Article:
U.S. consumers, apparently shrugging off the caustic presidential campaign rhetoric as the election grows closer, more and more like what they see in the U.S. economy.
Reports last week from The Conference Board and the University of Michigan showed that the buying public, rather than becoming more anxious about the turbulent contest pitting Democrat Hillary Clinton against Republican Donald Trump — two candidates with widely divergent views — foresees the economy remaining healthy and growing moderately.
Opinions and actions are two different things, but the public’s rising confidence appears to be measured and its expectations seem manageable. The inflation that can develop as an economy heats up remains in check, and that is keeping the Federal Reserve on the sidelines. The Fed did not raise interest rates at its meeting last month, and it is far from certain that the central bank will do so before the year ends.
Consumer spending was flat in August, and inflation, as measured by the Personal Consumption Expenditures Index, rose just 0.1 percent during the month, the Commerce Department said Friday.
MarketWatch said the PCE index, which the Fed relies on as a key measure of inflation, is up just 1 percent for the 12-month period that ended in August. Two percent is the Fed’s inflation target.
Meanwhile, the Conference Board’s September confidence index, at 104.1, was the highest since August of 2007, which was before the Great Recession started.
“Consumers’ assessment of present-day conditions improved, primarily the result of a more positive view of the labor market,” Lynn Franco, director of economic indicators at The Conference Board, said in a statement that accompanied the board’s September report.
“Looking ahead, consumers are more upbeat about the short-term employment outlook, but somewhat neutral about business conditions and income prospects. Overall, consumers continue to rate current conditions favorably and foresee moderate economic expansion in the months ahead.”
The University of Michigan’s Consumer Sentiment Index was modestly higher, at 91.2. Its chief economist, Richard Curtin, attributed the gain to improved confidence among more affluent Americans.
“Confidence edged upward in September due to gains among higher-income households, while the sentiment index among households with incomes under $75,000 has remained at exactly the same level for the third consecutive month,” Curtin said in a statement. “Importantly, the data provide no evidence of an upward trend, as the average level of the sentiment index since the start of 2016 is nearly identical with the September level (91.4 versus 91.2).”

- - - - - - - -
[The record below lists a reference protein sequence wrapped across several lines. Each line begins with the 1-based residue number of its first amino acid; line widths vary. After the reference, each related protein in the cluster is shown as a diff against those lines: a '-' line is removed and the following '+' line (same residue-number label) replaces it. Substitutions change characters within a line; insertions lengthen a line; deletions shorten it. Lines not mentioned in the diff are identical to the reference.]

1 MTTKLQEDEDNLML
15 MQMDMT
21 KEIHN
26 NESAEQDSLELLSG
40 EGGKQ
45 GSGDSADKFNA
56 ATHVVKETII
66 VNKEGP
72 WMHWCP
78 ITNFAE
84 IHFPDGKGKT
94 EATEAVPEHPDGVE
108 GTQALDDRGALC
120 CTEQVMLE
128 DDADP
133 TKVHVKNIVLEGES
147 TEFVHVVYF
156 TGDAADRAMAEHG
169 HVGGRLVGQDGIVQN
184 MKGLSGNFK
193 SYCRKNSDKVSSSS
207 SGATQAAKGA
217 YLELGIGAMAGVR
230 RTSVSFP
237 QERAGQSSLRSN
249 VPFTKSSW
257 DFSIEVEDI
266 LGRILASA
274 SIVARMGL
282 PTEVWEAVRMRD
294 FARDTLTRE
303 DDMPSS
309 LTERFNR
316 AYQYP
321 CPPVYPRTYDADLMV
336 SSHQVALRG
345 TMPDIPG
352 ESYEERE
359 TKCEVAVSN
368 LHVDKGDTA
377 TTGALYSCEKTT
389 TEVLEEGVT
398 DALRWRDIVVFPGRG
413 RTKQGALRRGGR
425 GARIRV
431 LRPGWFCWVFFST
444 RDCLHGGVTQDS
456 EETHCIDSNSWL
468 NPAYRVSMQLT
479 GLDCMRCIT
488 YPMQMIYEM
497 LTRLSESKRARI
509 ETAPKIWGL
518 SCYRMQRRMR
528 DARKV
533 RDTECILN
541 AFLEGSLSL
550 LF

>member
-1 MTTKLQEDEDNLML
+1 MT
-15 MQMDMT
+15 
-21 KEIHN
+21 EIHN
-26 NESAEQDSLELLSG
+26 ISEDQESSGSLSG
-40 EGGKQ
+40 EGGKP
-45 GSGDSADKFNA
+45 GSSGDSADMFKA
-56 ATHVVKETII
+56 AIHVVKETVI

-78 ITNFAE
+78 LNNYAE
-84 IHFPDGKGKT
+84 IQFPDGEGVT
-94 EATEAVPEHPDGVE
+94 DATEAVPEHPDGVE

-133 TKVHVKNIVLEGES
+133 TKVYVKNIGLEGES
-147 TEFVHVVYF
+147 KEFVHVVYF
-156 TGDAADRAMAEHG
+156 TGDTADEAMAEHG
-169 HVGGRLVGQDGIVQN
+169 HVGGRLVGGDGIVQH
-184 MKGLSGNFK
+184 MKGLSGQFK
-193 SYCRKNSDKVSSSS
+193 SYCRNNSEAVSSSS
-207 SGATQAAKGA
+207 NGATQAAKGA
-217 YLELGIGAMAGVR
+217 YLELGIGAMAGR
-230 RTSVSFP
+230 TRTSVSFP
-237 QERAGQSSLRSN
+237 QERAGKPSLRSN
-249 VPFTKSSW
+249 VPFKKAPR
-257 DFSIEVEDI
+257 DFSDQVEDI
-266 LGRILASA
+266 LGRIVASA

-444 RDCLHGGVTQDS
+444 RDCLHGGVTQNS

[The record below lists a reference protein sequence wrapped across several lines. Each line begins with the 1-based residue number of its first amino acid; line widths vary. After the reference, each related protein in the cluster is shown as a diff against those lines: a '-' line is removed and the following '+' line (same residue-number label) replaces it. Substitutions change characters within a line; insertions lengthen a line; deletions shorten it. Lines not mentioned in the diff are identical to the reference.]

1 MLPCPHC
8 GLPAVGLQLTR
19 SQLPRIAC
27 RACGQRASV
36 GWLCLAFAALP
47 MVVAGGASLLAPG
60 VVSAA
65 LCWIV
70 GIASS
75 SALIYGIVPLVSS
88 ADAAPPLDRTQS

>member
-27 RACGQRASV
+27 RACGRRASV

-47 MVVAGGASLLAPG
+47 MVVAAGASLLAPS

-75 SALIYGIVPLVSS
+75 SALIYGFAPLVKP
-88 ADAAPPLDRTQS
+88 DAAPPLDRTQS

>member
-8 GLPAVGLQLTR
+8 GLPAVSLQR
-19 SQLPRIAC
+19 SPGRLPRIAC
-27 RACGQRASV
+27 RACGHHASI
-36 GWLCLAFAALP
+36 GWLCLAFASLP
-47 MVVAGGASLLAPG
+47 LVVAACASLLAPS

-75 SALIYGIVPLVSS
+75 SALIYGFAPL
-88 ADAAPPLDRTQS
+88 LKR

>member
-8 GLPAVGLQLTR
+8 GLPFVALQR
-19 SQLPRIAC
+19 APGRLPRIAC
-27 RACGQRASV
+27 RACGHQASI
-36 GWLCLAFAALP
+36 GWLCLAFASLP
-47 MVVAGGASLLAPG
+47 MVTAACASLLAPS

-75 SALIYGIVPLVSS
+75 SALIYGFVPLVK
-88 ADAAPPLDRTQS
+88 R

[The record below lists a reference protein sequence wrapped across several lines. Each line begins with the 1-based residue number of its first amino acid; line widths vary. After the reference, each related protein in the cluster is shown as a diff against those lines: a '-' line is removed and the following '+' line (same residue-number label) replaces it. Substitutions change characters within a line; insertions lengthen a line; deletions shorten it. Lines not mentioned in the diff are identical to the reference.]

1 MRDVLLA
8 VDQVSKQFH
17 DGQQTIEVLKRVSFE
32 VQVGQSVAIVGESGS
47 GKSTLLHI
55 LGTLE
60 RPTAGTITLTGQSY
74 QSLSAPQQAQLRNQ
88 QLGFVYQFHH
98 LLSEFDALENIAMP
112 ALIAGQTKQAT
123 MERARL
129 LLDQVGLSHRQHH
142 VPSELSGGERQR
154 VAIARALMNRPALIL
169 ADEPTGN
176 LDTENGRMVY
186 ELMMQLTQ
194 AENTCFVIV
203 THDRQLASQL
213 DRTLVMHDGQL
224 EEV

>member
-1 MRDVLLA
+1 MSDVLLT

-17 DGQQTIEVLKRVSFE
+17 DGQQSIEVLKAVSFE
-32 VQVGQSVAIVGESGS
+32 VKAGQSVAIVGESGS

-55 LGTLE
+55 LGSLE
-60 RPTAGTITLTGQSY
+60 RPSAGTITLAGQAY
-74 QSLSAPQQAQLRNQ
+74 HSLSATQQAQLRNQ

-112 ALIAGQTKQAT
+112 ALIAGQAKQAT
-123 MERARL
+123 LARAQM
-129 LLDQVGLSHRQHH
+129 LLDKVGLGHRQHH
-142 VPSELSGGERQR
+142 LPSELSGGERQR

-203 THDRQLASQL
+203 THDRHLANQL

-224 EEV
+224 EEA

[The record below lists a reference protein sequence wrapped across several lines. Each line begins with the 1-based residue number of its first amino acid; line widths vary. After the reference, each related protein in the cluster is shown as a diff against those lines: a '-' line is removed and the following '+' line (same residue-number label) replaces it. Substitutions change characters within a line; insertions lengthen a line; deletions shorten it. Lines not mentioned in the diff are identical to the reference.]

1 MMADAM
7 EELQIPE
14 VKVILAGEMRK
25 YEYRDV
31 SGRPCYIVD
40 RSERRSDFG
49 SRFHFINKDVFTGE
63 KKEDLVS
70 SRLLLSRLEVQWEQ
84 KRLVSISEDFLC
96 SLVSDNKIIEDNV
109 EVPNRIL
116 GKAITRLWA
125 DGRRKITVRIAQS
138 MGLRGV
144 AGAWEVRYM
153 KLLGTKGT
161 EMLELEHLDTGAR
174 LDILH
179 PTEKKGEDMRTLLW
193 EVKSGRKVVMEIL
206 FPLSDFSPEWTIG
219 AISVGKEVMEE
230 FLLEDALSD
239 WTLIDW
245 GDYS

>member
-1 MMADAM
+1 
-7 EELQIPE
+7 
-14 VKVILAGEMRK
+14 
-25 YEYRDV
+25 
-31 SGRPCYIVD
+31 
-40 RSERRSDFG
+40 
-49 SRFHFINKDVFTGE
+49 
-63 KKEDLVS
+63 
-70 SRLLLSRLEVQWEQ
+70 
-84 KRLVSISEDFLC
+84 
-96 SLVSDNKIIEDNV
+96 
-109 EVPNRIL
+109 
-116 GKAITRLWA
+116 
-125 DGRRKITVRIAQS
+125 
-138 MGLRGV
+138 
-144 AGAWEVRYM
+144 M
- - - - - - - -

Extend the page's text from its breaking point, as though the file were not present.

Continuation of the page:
Taken together, the reports were seen as bolstering the view that consumer spending will stay healthy.
“Both suggest that at current levels consumer sentiment remains robust and indicates a resilient U.S. consumer,” Blerina Uruci, an economist at Barclays, told the Wall Street Journal.
“It was a soft month for consumer spending following a strong one, and it’s not anything to get worried about,” Tom Simons, a money-market economist at Jefferies LLC in New York, told Bloomberg. “The consumer is still going to be the driver of growth this quarter, although not as much as the second quarter. Based on slowly accelerating wage growth and recent data on confidence, I’m optimistic about the outlook for consumer spending.”
Two key reports are out this week, although economy watchers will have to wait until Friday to see them. How many more people are working, and how much are consumers buying on credit?
The September jobs report from the Labor Department and the Fed’s report on consumer credit for August — a measure of non-mortgage debt — will tell us. In July, consumer credit rose by a seasonally adjusted $17.7 billion, and what was originally seen as a slowdown in June was revised to show an increase.
A report at investing.com said the consensus forecast for the jobs report is that the government will report a gain of 170,000 after an increase of 151,000 in August. The unemployment rate is expected to remain at 4.9 percent, and average hourly earnings are expected to rise 0.3 percent after increasing 0.1 percent in August.
One economist told Reuters that she expects the jobs report to nudge the Fed in the direction of a rate increase later this year.
"Given the recent weakness in activity-based indicators, all eyes will be on the labor market data rather than inflation metrics. Specifically, the employment income trend will be crucial for the economic outlook and policy action," Nordea economist Amy Yuan Zhuang said. "The employment report for September is expected to support the case for a Fed rate hike before year-end."